More than 5,000 exoplanets have been found in our galaxy
March 24, 2022 - The number of confirmed exoplanets in our galaxy has surpassed 5,000, with NASA saying this is just a small fraction of the billions of planets the Milky Way likely harbours.
The count of confirmed exoplanets has ticked past 5,000 – the culmination of 30 years of exploration, led by NASA space telescopes, such as Kepler.
An exoplanet, or extrasolar planet, is a planet orbiting a star outside our solar system. The first confirmation of detection of one came in 1992, with discovery of two planets orbiting pulsar PSR B1257+12 (2,300 light-years away, in constellation of Virgo). A third planet was found there in 1994.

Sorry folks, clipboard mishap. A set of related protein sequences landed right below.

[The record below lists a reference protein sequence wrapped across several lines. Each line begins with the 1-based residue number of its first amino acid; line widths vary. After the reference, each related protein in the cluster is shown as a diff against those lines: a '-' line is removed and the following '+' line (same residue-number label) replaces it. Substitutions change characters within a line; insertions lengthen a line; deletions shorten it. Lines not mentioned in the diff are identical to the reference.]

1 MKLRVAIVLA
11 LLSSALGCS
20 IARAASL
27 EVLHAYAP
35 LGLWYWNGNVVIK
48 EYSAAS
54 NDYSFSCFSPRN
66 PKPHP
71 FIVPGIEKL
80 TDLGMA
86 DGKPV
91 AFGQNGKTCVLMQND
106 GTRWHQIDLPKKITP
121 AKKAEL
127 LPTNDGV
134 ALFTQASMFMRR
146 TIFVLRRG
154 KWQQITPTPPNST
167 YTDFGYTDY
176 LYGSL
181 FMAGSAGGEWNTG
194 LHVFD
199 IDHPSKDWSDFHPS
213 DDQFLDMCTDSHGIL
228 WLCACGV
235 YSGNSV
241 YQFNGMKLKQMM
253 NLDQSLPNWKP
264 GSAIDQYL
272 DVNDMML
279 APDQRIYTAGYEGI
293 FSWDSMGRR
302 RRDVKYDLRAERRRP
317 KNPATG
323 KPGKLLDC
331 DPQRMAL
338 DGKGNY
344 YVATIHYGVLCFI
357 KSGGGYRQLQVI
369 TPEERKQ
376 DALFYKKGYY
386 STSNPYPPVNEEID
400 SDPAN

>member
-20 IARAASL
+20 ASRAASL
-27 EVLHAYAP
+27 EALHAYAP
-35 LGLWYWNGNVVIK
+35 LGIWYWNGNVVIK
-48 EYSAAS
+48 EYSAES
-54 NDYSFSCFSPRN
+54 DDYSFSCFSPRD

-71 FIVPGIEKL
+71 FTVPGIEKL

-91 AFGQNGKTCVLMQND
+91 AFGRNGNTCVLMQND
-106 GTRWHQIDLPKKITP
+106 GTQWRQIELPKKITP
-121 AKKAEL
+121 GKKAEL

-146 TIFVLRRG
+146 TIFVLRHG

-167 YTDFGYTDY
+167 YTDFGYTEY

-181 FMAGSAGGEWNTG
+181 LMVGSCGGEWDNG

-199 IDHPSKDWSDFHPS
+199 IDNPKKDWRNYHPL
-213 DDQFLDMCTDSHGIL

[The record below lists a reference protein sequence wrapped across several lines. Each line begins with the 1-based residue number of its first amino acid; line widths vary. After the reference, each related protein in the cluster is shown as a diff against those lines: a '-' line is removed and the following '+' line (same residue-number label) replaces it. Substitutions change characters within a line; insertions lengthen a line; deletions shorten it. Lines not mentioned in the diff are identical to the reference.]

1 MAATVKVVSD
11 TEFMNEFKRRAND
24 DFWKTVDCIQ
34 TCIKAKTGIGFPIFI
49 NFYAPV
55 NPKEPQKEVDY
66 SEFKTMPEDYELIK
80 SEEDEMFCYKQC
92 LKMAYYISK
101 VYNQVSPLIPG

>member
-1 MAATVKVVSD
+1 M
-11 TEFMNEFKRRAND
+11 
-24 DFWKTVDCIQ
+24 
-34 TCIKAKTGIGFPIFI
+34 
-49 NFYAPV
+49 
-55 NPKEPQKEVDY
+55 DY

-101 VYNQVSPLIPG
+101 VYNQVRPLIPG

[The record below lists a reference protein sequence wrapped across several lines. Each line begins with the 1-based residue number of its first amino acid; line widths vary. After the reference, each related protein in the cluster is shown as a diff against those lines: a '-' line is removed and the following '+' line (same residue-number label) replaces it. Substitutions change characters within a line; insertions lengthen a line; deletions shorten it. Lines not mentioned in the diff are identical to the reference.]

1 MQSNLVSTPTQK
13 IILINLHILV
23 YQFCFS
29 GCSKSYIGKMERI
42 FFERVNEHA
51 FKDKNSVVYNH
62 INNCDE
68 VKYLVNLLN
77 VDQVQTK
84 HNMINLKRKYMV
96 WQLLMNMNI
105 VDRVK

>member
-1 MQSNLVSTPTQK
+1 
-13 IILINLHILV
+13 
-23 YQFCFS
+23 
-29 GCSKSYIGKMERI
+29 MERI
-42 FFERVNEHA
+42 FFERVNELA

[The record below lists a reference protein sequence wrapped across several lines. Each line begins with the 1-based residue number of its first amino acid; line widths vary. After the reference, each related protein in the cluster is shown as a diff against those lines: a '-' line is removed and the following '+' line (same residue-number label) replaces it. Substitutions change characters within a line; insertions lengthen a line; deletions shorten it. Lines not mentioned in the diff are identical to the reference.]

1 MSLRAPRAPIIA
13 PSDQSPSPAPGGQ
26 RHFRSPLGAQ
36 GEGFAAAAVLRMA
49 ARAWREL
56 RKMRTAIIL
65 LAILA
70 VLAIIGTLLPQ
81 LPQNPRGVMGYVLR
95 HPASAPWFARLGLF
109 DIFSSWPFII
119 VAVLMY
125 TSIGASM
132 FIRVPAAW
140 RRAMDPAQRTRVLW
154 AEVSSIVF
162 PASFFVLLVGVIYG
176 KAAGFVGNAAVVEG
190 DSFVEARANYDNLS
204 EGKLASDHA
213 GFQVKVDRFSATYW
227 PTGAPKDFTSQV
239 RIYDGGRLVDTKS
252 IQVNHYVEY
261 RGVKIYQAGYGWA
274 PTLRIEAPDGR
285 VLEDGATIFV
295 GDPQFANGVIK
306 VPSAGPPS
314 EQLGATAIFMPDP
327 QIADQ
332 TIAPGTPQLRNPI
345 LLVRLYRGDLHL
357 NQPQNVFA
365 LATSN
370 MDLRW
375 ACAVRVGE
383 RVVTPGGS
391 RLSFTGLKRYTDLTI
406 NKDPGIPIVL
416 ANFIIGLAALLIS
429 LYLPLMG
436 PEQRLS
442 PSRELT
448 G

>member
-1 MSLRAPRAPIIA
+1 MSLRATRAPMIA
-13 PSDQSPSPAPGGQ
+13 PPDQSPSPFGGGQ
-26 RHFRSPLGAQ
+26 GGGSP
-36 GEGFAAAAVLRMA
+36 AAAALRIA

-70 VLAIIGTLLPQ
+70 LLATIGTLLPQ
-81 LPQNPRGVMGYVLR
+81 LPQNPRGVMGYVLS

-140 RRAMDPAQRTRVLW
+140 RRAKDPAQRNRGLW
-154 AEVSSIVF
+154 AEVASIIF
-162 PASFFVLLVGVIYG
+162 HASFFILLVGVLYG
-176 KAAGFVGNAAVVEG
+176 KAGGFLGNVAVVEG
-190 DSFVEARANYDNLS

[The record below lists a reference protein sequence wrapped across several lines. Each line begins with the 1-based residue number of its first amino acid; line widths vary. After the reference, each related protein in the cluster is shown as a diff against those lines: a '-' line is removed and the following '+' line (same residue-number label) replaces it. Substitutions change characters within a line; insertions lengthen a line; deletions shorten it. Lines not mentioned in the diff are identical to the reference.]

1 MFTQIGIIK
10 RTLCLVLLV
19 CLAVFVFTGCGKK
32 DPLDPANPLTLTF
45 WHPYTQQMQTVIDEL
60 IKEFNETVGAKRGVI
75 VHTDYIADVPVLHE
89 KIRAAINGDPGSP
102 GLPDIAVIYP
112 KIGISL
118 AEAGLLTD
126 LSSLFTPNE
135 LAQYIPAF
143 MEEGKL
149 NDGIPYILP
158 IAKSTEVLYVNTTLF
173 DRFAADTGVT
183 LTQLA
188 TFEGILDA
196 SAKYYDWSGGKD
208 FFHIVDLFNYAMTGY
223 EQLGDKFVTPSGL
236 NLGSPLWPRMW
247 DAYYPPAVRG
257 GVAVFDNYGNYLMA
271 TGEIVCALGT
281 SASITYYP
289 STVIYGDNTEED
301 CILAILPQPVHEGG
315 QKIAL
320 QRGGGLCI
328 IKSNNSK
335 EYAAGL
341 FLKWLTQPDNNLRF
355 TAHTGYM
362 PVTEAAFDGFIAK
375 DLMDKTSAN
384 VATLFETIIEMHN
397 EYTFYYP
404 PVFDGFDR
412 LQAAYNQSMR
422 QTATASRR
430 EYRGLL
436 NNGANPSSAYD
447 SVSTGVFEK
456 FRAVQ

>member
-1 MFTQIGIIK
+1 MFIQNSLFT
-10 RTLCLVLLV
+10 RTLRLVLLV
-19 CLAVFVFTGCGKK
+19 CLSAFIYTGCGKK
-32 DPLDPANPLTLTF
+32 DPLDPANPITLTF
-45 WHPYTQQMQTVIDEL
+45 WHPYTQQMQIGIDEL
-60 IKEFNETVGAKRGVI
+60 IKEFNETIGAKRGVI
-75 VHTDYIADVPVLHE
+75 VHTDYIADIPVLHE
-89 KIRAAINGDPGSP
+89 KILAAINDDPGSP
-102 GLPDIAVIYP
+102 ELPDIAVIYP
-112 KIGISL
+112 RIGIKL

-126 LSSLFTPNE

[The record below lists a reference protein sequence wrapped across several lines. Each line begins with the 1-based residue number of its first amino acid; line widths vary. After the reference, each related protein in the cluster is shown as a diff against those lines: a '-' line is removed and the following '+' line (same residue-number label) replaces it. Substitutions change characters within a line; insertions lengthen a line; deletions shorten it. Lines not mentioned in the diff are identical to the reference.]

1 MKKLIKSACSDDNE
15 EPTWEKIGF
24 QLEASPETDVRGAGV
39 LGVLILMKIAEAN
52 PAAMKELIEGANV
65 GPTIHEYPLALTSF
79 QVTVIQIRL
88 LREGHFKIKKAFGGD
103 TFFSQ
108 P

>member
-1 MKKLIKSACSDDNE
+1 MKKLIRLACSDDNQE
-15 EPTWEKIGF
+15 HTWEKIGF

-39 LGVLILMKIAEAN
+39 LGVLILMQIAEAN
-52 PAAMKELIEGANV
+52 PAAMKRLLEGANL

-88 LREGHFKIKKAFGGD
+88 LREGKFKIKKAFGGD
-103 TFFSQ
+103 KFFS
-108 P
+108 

The 5,000+ planets found so far include small, rocky worlds like Earth and gas giants many times larger than Jupiter.
Oddities not seen in our solar system include:
“Hot Jupiters” – Gas giants in scorchingly close orbits around their stars.
“Super-Earths” – Possible rocky worlds bigger than our own.
“Mini-Neptunes” – Smaller versions of our own Neptune.
Planets orbiting two stars at once (like Tatooine in Star Wars).
Planets orbiting the collapsed remnants of dead stars.
NASA estimates our galaxy holds hundreds of billions of strange and wonderful planets, and that someday we may find a habitable one... or one that is already inhabited.